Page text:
Brand manager: job description

Brand manager: job description

Brand managers use customer and trend research to create strategies that will change how people perceive the brand. This can involve overseeing advertising, design and events.
Brand managers are responsible for making sure that branding is consistent across advertising and campaigns.

What does a brand manager do? Key responsibilities | Typical employers | Qualifications and training | Key skills

Brand managers work to ensure that a brand remains recognisable, up to date and exciting to customers. Brand managers plan ways to promote – and change the public perception of – brands. Organisations hire brand managers to work ‘in-house’ on their own brands, where it is likely that they will work solely on a single brand. It is also possible for brand managers to work at a marketing agency, where they may be working on a number of brands for different clients. Brand managers are also responsible for making sure that branding is consistent across advertising and campaigns.

Related job titles include: brand marketer, brand marketing assistant, assistant brand manager, brand ambassador and product manager.

Key responsibilities

Typical responsibilities of a brand manager include:

  • carrying out market research in order to keep up to date with customer trends, as well as trying to predict future trends
  • developing strategies and managing marketing campaigns across print, broadcast and online platforms to ensure that products and services meet customers’ expectations and to build the credibility of brands
  • analysing the success of marketing campaigns and creating reports
  • supervising advertising, product design and other forms of marketing to maintain consistency in branding
  • meeting with clients and working with colleagues across multiple departments (such as marketing assistants, marketing managers and chief marketing officers)
  • managing budgets and a team of junior assistants
  • organising events such as product launches, exhibitions and photo shoots.

Typical employers

  • Marketing agencies
  • Public and private sector organisations
  • Charities
  • Retailers
  • Manufacturers

Brand marketers can work in-house at an organisation or at an agency. Agencies will typically need to pitch to clients for work and are likely to be working on a number of different projects or different brands at the same time.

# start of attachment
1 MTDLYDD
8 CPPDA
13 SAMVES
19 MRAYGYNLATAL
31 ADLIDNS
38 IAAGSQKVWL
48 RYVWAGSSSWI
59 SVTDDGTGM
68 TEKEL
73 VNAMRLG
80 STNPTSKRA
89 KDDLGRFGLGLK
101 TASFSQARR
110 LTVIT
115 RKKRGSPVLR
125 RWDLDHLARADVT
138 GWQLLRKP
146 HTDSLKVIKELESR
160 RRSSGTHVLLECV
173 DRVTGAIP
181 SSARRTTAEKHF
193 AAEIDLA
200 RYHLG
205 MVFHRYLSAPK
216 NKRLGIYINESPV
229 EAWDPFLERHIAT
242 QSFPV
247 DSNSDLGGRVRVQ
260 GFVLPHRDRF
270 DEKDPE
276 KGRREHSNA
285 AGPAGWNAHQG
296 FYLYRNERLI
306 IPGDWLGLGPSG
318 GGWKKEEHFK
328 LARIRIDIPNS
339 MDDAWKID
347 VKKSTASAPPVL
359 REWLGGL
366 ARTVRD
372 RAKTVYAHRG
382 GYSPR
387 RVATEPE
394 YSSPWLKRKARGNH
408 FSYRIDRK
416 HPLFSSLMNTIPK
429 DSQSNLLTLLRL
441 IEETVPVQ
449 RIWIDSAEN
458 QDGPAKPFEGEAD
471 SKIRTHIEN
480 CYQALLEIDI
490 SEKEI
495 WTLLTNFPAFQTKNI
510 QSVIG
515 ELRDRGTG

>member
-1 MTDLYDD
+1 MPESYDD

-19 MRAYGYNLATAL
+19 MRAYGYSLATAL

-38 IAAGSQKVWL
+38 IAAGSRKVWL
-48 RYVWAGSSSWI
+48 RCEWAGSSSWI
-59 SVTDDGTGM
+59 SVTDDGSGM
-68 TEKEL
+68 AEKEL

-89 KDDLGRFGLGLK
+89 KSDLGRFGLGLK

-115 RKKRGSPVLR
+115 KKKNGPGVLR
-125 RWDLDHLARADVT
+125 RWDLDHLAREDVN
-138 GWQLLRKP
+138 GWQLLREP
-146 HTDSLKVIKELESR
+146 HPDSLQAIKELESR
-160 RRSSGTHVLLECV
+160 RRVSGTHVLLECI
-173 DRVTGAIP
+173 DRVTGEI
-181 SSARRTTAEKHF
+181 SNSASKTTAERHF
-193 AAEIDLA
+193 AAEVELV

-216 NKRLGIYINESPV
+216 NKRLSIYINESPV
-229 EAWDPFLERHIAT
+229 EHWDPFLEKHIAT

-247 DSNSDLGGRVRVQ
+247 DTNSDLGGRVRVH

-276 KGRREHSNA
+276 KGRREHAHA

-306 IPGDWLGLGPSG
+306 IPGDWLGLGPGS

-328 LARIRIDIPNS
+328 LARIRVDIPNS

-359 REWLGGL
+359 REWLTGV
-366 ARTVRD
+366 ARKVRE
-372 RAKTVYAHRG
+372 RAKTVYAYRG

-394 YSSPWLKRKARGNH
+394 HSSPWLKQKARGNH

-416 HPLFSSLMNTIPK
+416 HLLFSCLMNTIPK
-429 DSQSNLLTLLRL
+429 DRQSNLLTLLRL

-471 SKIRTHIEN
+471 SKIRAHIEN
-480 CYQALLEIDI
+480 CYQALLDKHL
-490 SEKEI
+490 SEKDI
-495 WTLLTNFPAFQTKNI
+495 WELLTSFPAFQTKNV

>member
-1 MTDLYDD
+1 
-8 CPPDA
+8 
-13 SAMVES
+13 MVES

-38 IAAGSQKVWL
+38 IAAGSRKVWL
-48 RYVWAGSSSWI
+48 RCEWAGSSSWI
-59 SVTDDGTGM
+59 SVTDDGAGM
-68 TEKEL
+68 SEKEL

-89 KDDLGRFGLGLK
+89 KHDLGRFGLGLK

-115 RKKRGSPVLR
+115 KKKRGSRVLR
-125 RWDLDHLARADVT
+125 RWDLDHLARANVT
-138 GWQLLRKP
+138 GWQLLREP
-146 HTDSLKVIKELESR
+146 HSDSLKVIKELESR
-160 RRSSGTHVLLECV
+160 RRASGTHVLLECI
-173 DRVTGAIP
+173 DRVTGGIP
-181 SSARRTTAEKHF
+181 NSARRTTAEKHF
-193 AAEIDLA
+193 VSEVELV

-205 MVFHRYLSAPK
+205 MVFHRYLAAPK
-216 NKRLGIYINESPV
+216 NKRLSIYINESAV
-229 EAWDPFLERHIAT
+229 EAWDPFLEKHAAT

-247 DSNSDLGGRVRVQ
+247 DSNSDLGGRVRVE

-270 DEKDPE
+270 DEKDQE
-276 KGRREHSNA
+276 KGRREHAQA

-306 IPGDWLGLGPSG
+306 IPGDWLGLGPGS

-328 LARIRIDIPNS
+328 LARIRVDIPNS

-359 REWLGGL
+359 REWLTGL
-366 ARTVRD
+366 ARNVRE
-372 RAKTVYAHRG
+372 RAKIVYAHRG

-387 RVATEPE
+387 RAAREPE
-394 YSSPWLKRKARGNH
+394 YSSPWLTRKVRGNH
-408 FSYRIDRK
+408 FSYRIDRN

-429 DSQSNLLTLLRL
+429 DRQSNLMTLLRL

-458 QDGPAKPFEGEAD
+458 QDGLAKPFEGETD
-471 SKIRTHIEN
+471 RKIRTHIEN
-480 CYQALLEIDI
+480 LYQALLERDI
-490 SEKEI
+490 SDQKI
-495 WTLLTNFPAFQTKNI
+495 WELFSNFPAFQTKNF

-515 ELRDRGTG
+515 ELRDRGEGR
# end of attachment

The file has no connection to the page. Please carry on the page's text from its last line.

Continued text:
Salaries range from around £25,000 for assistant brand manager positions to around £40,000–£50,000 for senior brand manager positions.

  • Some positions may not be advertised widely and you may need to send speculative applications to the agencies or organisations that interest you. Read our advice to find out more about how to apply speculatively.

Qualfications and training required

There are routes into brand marketing for both graduates and school leavers. Graduates can look for assistant brand manager job roles or may be able to specialise in brand marketing as part of a more general marketing graduate scheme. School leavers can specialise in brand marketing through a marketing apprenticeship.

Brand manager roles typically require a bachelor’s degree; recruiters may prefer graduates who have studies subjects such as marketing, business studies or accounting. University students may be able to gain experience in brand marketing through a brand ambassador or campus ambassador role, which are part-time jobs organised by brands for students.

Postgraduate and professional qualifications may be useful in developing your knowledge of brand marketing. These may be offered by an employer as part of your training or you can complete them independently. Relevant courses are offered by organisations and professional bodies such as the Chartered Institute of Marketing (CIM).

Key skills for brand managers

  • Analytical skills and attention to detail
  • An understanding of trends and an ability to respond to customers’ wishes
  • Creativity and an ability to produce innovative and original ideas
  • Team working skills
  • The ability to manage and allocate budgets
  • Written and verbal communication skills
  • Experience with and an understanding of market research
  • Time and project management skills, including the ability to work on multiple projects at the same time
  • An ability to think strategically and come up with campaigns

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